Checkmate on Your Classmate: Early Morning Chess Players Make the Right Move   


Morgan Todaro

Sport of Kings: Freshmen Wyatt Welch, Jacob Weathington, Jack Shultz, Hunter Black are part of an early-morning group of chess players who match wits before first period.

For some early-morning Dubs, the right move before getting to the first class of the day might be a Chick-fil-A run or maybe grabbing a gulp of stiff joe from Starbucks. But for some aspiring chess masters, the right move before making it to class just might be: 1. e4, e5; 2. Nf3, Nc6; and 3. Bb5.

That move sequence – didn’t you know? – is called the Ruy Lopez opening. It’s not known whether our school’s chess aficionados know that bit of strategic game minutia. What these early-morning chess types do know is that playing the “sport of kings” is a great way to start their days.

This morning ritual appears to be instilled in these chess playing Dubs pre school routines as it has become an instinctive practice for them to move straight to the chess boards upon entering school. For many of these players, this is a part of their day they can’t go without. “You can be sure to find me down on the fourth floor every morning starting my day off the right way with a leisurely yet brain stimulating game of chess,” said freshman Jacob Weathington. “It is a fun way to start my day and it even serves as a good warm-up activity to get my mind prepared for class.”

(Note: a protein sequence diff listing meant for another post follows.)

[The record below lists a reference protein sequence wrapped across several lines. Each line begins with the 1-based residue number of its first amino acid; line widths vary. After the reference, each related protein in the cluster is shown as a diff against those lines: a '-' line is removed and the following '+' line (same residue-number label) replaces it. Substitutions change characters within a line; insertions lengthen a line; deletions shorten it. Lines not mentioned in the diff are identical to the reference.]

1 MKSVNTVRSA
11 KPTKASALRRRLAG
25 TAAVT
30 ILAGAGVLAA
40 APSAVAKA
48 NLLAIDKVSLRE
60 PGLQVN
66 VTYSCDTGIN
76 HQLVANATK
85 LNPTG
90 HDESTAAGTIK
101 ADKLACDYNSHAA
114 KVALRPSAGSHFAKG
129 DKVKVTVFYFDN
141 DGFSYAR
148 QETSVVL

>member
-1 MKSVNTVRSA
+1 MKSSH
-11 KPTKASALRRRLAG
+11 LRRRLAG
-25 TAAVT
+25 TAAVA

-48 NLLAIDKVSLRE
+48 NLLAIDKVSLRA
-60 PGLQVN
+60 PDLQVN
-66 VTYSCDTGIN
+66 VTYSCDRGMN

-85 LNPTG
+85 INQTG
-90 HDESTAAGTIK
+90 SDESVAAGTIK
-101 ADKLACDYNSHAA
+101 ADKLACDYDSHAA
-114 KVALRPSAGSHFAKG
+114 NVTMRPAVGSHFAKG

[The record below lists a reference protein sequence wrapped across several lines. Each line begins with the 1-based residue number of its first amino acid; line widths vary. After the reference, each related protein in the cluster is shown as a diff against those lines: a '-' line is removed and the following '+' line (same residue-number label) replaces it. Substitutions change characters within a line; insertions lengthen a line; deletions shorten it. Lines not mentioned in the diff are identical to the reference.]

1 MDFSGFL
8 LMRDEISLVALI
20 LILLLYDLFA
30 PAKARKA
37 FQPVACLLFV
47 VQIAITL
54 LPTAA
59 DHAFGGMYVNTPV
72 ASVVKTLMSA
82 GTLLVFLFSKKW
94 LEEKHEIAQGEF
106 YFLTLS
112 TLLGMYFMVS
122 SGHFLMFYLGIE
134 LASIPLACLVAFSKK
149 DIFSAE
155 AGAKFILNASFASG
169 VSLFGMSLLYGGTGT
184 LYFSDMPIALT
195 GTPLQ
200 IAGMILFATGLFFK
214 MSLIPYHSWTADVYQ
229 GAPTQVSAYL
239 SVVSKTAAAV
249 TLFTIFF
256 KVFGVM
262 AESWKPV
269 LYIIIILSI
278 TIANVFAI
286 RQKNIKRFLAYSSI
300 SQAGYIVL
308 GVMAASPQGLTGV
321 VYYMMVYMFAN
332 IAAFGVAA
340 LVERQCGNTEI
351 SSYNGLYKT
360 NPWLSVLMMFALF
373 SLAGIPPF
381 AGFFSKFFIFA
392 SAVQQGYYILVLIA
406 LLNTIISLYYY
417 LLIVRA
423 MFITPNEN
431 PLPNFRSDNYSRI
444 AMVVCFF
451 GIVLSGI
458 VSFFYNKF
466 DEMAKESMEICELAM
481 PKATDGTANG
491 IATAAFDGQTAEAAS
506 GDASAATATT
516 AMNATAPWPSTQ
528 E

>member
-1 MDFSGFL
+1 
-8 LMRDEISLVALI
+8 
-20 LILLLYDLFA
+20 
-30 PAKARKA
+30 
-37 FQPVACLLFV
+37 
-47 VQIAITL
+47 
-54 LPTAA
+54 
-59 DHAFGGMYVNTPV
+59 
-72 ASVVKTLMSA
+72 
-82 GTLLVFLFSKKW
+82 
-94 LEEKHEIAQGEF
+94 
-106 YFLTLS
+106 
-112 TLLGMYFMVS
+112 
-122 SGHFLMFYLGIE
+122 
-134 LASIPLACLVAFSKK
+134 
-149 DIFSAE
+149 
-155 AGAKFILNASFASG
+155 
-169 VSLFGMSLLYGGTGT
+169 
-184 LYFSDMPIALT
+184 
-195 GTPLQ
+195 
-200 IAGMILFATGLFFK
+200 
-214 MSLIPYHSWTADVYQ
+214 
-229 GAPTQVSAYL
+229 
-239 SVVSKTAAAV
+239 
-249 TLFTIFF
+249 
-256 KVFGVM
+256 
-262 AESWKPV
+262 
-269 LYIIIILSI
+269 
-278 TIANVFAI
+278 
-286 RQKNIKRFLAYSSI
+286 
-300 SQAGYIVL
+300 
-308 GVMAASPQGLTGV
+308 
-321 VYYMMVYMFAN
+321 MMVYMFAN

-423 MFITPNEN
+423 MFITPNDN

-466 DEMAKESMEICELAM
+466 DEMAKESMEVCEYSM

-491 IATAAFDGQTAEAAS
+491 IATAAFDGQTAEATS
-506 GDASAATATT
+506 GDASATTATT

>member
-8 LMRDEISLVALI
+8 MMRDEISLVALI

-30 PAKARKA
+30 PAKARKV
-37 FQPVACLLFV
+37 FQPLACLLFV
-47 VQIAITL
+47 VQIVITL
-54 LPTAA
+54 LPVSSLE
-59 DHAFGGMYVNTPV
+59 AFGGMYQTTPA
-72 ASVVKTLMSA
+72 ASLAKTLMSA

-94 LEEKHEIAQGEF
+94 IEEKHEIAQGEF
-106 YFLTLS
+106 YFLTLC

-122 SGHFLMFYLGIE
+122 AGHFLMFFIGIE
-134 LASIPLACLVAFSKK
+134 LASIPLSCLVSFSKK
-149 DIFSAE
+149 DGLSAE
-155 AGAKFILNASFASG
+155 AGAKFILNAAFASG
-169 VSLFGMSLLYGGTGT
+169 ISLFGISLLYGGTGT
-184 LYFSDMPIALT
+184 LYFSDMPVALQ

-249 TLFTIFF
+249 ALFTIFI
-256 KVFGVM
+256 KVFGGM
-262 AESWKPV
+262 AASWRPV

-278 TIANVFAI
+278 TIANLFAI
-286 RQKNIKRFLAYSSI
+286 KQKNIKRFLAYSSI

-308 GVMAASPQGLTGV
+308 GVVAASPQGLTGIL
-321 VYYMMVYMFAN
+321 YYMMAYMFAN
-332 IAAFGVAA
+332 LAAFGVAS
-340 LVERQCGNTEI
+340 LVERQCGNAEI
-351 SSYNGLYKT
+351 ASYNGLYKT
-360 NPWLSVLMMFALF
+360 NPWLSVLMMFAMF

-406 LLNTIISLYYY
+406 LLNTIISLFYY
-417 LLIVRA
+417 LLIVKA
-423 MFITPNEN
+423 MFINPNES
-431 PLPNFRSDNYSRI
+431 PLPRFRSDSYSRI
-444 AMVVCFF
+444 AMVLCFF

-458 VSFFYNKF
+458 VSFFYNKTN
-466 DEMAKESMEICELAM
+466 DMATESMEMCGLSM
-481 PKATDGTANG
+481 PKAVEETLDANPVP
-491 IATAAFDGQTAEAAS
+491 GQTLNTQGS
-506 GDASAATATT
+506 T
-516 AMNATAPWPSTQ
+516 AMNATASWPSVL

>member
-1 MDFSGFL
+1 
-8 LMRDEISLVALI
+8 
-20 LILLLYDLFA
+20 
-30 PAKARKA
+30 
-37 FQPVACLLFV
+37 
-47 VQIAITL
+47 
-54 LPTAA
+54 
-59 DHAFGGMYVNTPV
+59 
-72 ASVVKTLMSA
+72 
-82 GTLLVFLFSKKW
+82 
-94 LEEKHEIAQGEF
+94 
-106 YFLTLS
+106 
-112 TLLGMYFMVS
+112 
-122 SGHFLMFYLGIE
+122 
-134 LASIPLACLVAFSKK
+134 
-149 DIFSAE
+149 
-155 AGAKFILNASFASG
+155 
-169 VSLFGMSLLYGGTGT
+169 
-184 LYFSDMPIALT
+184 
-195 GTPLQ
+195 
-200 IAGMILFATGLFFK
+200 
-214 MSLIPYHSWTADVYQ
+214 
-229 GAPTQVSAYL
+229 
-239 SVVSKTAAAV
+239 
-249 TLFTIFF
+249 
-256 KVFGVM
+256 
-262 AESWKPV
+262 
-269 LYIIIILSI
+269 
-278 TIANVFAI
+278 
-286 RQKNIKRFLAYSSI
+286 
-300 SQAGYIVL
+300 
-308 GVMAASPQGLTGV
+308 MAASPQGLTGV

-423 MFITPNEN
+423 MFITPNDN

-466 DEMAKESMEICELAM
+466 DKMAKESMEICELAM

While this group of chess players isn’t an official team, they may as well be. Considering their dedication, and the fact that they consistently meet with the same players each morning, they continue to resemble more and more qualities of an official team. Since they are all so invested, why wouldn’t they consider acting on this possibility? “Playing chess in the morning is just something we do for fun to pass the time before school starts,” said freshman Wyatt Weitch. “We don’t take it too seriously and just have fun with it.” 

While hallway chess does appear to be a casual hallway pastime, some players are more experienced in this game than you would expect. A few actually began their chess endeavors starting at a very young age. “I have been playing chess for a long time,” said freshman Jack Shultz, “I was first taught to play when I was eight years old.” 

If you’re looking for a way to kill time in the morning it may serve you well to take a visit to the 4th floor chess boards. Make the right move and checkmate a classmate before class.